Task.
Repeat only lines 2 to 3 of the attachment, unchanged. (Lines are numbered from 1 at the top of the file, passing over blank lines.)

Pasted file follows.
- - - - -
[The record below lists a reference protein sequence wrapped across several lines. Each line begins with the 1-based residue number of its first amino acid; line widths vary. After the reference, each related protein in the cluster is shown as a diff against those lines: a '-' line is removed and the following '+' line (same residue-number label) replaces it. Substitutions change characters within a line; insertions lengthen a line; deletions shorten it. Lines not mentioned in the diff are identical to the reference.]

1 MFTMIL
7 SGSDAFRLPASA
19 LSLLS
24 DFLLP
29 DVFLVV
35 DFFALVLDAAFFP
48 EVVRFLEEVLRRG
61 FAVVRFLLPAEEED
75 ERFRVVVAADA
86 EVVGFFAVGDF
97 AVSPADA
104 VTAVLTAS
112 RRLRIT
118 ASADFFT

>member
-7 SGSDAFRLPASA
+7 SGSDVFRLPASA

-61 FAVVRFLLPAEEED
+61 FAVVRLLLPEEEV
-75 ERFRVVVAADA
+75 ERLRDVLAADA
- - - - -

1 MFTMIL
7 SGSDAFRLPASA